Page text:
A CONGOLESE warlord known as the “Terminator” and accused of murder, rape and other atrocities was flown out of Rwanda yesterday to face war crimes charges in the International Criminal Court in The Hague.
Bosco Ntaganda gave himself up at the US embassy in Kigali on Monday after a 15-year career that spanned a series of Rwandan-backed rebellions in the east of the Democratic Republic of Congo.
He was most recently a commander in the M23 rebel movement but his position weakened after the group broke in two.
His removal from the conflict creates an opportunity to secure a peace agreement to end the year-old rebellion in a region dogged by conflicts.
Ntaganda’s surrender was the first time an ICC suspect had voluntarily handed themselves over to the court’s custody.
He asked US officials to be transferred to the court, where he will face charges on Tuesday of recruiting child soldiers, murder, ethnic persecution, sexual slavery and rape during the 2002-3 conflict in north-eastern Congo’s gold-rich Ituri district.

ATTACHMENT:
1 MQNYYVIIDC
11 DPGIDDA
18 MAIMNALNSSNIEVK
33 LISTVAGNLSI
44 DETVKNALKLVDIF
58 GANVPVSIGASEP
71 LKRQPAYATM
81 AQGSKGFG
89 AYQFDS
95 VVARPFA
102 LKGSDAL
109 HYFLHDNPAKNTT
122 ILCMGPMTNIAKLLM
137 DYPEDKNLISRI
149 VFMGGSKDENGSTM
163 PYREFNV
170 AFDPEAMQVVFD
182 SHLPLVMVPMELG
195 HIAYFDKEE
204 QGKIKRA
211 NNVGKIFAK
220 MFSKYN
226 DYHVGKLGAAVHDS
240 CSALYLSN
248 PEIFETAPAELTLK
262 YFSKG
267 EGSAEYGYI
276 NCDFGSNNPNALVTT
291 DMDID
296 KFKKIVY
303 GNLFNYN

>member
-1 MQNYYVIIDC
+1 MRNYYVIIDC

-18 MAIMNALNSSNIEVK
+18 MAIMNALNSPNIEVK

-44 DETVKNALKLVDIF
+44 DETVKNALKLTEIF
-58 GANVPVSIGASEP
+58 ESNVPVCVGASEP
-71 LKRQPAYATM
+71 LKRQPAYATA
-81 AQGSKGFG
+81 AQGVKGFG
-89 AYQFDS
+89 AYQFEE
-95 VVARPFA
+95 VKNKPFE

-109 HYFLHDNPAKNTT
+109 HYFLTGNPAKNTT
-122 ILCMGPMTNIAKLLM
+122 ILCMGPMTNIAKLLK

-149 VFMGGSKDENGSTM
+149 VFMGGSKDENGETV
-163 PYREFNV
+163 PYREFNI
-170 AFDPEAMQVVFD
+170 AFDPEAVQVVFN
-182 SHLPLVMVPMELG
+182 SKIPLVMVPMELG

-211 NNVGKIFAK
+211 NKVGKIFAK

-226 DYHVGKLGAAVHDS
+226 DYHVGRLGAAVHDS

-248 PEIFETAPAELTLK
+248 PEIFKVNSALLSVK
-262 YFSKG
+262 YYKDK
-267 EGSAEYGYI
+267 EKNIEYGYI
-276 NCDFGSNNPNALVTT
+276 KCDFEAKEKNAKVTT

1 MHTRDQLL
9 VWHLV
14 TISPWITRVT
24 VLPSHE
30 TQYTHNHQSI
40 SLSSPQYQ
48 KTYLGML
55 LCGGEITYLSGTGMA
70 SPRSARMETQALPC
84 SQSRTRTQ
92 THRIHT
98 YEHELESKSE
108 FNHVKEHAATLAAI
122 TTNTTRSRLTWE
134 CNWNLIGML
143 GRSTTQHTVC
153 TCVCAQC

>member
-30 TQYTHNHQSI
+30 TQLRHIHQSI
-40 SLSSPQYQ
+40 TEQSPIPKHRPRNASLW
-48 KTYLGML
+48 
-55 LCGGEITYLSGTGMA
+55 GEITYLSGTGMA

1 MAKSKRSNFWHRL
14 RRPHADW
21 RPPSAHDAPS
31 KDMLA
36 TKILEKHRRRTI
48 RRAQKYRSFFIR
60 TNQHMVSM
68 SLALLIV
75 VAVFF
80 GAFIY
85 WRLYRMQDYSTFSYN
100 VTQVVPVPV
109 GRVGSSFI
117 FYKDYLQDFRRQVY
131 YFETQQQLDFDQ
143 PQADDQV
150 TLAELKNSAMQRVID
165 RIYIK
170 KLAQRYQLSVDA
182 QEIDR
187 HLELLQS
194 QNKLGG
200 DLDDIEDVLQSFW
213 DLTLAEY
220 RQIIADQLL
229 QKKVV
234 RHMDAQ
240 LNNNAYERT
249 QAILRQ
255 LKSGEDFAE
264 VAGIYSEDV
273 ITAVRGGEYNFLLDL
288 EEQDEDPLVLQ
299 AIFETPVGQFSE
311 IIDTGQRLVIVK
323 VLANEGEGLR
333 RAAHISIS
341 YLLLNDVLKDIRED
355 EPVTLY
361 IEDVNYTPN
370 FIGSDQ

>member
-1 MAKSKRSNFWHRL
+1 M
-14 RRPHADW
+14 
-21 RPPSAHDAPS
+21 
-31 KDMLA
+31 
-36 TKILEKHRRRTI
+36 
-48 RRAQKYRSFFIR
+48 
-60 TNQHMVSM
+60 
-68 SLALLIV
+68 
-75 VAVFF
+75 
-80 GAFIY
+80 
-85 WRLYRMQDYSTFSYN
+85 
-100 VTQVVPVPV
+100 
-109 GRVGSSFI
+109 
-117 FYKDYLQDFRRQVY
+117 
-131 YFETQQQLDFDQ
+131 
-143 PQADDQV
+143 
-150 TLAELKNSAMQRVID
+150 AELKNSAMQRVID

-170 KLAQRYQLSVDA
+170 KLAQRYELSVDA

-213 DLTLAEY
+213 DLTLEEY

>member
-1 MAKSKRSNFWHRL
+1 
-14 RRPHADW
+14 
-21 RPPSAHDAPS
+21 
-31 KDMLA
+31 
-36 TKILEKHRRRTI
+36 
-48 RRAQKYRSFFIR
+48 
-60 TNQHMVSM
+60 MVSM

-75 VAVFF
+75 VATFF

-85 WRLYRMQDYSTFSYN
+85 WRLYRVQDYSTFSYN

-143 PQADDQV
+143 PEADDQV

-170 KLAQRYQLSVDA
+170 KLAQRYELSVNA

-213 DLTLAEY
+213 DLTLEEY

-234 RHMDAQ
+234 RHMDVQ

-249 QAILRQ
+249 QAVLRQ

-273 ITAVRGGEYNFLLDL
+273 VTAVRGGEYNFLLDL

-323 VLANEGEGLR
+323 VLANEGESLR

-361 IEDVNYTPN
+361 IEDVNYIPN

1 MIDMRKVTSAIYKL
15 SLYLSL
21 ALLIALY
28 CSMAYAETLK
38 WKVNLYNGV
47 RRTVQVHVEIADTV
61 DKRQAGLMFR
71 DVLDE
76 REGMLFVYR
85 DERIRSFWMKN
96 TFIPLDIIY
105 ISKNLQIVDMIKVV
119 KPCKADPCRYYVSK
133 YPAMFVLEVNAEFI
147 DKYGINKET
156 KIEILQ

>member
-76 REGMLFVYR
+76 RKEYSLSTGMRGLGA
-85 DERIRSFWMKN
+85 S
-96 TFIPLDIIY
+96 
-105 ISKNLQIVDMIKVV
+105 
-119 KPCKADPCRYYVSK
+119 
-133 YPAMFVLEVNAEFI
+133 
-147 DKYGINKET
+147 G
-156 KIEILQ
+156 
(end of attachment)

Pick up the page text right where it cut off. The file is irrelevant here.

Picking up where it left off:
His whereabouts had been unknown after hundreds of his fighters fled into Rwanda or surrendered to UN peacekeepers last weekend following their defeat by a rival faction of M23 rebels in eastern Congo.
“Bosco thought his choice was the ICC or probable death,” said Jason Stearns of the Rift Valley Institute. “His arrest won’t bring peace to the eastern Congo, but it does spell a victory in the battle against impunity and the dismantling to one of the barriers to a peace process.”
The trial of Rwandan-born Ntaganda could embarrass Rwanda, which has denied United Nations’ charges that it backs the M23 rebels.